Wrath of the Black Manta (NES)

Wrath of the Black Manta Box Art

Wrath of the Black Manta

System: NES

Release Date: April 1990

Developer: AI

Publisher: Taito

Genre: Action

Children are being kidnapped and drugs are running rampant in Wrath of the Black Manta. You take the mantle of the Black Manta and strike fear into the hearts of your enemies through five levels of side scrolling action. Your master gives you the task to figure out who’s responsible and how you can bring down the evil DRAT organization once and for all. His young pupil Taro has been taken and leaves notes to help you along your way.

The Black Manta runs left and right and can jump with the A Button. This avoids enemies and moves you between platforms. The B Button is the throwing dart that moves across the screen. If you’re close to the enemy, it becomes a sword strike, really no difference other than animation. The levels are relatively linear affairs. There are doors that you can enter, leading to room with three enemies. Defeating them either frees a child hostage, are you telling me these are supposed to be kids? Or gives you a few squares of life. Regaining life is amazingly important, because you’ll lose it when you don’t want to.

Helping you further is the use of Ninpo Arts. You have up to ten different techniques that you can use in the level. These are activated by holding the B Button to build up Power and pressing a direction. I didn’t realize this until the very end, but you can switch the equipped techniques by pressing the Select Button. I used the Art of the Shadow the most, which created a duplicate ninja on top of the Manta. The Art of Missiles was super useful to take down flying ninjas in Tokyo and commandeer their kite.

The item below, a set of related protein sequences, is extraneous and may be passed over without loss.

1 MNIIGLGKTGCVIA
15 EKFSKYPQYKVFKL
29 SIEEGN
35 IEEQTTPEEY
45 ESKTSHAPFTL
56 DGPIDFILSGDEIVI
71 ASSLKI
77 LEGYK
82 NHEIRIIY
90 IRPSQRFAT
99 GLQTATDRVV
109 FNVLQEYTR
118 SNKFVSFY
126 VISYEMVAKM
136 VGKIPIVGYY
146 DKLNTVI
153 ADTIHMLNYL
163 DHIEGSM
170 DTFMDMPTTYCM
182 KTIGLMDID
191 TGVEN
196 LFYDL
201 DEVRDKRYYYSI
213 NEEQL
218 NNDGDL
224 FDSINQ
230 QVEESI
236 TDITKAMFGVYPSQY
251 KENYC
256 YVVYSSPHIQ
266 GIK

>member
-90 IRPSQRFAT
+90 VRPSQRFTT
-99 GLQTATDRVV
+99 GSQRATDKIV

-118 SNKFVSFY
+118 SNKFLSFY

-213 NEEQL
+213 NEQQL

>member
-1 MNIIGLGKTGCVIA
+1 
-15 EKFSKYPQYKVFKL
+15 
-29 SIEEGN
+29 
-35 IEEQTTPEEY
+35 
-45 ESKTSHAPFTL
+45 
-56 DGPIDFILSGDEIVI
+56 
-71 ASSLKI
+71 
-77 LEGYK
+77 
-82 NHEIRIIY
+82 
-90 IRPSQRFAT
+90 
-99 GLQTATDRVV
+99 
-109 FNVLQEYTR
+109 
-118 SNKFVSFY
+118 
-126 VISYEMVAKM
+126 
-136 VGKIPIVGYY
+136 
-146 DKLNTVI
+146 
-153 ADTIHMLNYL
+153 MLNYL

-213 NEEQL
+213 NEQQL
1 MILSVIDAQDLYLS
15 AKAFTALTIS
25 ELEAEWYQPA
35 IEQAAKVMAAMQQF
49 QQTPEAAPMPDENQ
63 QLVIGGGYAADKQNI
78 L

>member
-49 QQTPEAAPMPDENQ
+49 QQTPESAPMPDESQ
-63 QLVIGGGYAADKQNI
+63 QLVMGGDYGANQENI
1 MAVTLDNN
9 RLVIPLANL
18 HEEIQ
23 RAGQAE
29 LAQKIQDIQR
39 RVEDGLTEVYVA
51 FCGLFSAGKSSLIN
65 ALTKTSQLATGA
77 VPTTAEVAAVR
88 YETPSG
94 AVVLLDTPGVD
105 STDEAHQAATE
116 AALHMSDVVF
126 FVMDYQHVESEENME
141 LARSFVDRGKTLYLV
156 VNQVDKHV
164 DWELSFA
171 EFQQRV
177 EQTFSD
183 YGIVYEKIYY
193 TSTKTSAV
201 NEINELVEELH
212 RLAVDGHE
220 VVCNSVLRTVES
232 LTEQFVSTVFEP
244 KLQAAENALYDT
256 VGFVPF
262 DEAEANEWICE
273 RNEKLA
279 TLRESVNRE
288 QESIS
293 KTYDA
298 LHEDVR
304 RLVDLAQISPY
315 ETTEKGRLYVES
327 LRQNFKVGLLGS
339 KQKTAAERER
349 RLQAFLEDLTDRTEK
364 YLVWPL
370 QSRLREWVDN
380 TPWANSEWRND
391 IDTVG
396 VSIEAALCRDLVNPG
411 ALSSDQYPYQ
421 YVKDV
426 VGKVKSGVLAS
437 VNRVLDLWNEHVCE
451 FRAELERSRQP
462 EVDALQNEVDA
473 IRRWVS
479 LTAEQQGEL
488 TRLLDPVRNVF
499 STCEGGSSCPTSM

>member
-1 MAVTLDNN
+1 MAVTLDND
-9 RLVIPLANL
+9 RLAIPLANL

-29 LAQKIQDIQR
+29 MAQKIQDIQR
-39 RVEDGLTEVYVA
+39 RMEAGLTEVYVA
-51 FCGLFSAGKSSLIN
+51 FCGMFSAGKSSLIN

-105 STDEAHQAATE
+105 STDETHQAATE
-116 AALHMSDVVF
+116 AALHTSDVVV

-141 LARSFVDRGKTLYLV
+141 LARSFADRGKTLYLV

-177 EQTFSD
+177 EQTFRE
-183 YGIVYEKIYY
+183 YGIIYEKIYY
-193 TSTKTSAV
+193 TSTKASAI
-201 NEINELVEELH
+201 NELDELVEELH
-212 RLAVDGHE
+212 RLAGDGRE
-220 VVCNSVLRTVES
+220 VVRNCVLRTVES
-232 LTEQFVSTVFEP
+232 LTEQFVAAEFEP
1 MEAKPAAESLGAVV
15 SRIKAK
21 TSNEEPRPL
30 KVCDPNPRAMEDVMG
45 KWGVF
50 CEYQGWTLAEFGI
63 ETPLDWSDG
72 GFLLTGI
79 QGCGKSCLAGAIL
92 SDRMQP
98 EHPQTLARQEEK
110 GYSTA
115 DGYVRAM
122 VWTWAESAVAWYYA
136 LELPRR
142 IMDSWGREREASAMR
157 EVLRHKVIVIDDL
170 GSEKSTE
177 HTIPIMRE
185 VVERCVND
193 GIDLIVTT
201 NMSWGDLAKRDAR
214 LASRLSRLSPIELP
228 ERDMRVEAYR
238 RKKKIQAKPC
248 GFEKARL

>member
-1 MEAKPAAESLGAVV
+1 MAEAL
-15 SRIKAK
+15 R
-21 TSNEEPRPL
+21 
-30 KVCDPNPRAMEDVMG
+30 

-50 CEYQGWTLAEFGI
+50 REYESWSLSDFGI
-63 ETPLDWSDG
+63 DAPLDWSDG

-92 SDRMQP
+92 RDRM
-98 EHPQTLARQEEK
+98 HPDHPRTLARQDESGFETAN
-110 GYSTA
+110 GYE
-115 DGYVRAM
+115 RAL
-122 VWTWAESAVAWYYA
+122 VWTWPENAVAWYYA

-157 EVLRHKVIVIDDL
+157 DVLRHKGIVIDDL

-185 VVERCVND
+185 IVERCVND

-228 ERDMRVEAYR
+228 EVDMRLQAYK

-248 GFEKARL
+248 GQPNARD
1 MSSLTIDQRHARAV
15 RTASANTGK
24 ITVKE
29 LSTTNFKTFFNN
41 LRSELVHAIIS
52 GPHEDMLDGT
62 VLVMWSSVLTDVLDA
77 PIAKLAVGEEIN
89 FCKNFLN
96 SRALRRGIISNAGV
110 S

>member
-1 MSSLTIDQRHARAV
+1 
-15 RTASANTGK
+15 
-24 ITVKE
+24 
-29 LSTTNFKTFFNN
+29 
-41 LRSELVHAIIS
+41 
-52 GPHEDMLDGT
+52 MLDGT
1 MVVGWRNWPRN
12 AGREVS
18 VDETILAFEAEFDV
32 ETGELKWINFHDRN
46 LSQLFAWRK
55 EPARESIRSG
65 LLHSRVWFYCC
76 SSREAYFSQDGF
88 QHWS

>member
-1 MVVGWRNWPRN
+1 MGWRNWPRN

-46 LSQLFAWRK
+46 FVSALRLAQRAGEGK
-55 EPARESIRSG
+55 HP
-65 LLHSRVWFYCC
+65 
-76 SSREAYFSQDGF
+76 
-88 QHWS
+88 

Red colored bad guys can be walked into and grabbed for an interrogation scene. They mostly tell you nothing useful. The kids you rescue, on the other hand, sometimes tell you where to find secret rooms. These give you more chances at refilling your life, other hints, and powerups. At the end of each level is a boss. From having this game as a kid, I remembered Tiny, but everything else about the game had been forgotten to time. They all have a Ninpo weakness that you can exploit. The final boss requires a specific order of techniques to be used or he’s otherwise invincible.

Graphics: 2.5

The sprites are big and look pretty good. The cut scene, interrogation, and children drawings are hilarious.

Sound: 2.0

You get a few different songs that are pretty good. Sound effects aren’t distracting, but alright, instead.

Gameplay: 2.5

Controls are responsive enough with enough options to kill what you need.

Difficulty: 3.0

I think the balance is pretty good. The new Ninpo Arts don’t make you overpowered or anything.

Fun Factor: 3.0

I enjoyed myself and it’s quick enough that it doesn’t overstay its welcome.

Overall Grade: 2.6

Wrath of the Black Manta earns a B-. This is a better showing than I thought, but it’s a simple game that didn’t do a whole lot wrong.

Wrath of the Black Manta Video Review on YouTube